The real estate industry, struggling with coronavirus-linked limitations, got a boost with its sales business reclassified as an “essential” industry.
The California Association of Realtors said Saturday, March 28, that commercial and residential real estate services were included on an updated list of essential services from the U.S. Department of Homeland Security Cybersecurity and Infrastructure Security Agency.
This list was used to determine what California industries were told to limit operations by Gov. Gavin Newsom’s “stay at home” order. The association told its Realtor members on March 20 that any face-to-face real estate sales — then a “non-essential” service — should be halted. That not only put into question how homes would be sold, but if deals awaiting closing could be completed.
“Of paramount importance is that any activities be undertaken with the strictest adherence to health and safety guidelines,” Leslie Appleton Young, the association’s economist, stated on Facebook.
Business limitations, meant to limit the pandemic’s spread, have hammered the state economy. For example, a record 186,809 workers sought jobless benefits in the week ending March 21.
As a result of economic anxieties, not to mention sales limitations, local house hunters have balked in recent days. ReportsOnHousing said the number of new escrows in the four-county Southern California region fell 16% in the week ended March 26.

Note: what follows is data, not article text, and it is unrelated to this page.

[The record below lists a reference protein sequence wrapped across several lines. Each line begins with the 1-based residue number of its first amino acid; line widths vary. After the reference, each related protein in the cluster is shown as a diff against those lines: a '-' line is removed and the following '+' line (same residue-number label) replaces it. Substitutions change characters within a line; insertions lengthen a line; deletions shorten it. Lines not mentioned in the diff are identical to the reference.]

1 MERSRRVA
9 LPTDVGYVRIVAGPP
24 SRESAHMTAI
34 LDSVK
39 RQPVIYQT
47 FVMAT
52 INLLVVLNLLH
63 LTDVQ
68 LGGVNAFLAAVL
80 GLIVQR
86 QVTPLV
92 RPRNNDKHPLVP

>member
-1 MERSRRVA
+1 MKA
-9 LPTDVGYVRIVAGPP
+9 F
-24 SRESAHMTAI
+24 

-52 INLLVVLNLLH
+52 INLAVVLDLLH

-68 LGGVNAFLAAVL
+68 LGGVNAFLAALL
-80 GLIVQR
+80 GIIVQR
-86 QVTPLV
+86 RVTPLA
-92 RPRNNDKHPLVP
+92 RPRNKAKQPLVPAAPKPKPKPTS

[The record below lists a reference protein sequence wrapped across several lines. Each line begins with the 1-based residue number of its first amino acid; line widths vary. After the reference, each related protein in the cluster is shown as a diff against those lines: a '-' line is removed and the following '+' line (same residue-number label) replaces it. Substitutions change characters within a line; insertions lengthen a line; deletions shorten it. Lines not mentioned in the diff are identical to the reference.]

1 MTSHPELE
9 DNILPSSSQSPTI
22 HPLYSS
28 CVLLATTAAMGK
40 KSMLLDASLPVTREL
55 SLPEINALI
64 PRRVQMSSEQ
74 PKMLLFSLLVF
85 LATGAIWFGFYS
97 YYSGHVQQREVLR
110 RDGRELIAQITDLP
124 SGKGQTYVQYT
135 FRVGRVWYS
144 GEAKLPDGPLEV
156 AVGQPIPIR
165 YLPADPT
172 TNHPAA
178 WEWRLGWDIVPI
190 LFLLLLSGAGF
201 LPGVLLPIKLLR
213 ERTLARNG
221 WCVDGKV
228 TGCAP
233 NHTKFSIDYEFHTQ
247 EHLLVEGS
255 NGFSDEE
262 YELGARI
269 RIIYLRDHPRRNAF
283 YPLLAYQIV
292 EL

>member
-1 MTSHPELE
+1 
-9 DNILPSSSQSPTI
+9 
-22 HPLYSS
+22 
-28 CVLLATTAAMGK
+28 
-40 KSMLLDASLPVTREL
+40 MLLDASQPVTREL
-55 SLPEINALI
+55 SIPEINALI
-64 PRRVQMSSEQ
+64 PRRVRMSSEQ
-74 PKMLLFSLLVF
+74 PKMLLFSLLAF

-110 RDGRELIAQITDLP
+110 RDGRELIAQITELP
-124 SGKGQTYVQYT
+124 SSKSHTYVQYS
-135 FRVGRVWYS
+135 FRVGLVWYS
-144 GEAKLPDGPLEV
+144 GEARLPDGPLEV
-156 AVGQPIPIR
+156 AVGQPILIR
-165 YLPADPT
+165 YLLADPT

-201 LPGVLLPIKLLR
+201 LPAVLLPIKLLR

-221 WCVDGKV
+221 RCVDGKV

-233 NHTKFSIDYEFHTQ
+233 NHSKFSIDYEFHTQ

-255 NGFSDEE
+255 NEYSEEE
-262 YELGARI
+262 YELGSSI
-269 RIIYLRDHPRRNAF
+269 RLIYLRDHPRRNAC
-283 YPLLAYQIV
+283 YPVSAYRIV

The association said this new “essential” designation does not mean back to business as usual. For starters, rules of cities or counties will determine how home sales are conducted at the community level, the association’s advisory noted.
Stricter local business rules and statewide health mandates must still be followed, the association stated. That means “no open houses should be held” and “showings should be done virtually, if at all possible,” the advisory stated.
The association added: “Notwithstanding this new development, all real estate licensees must take into account the health and safety of their clients and fellow licensees, and follow the existing protocols for protecting against the spread of COVID-19. If such health safeguards and protocols are not followed, the rule for the state could easily change to stop or restrict all real estate activity.”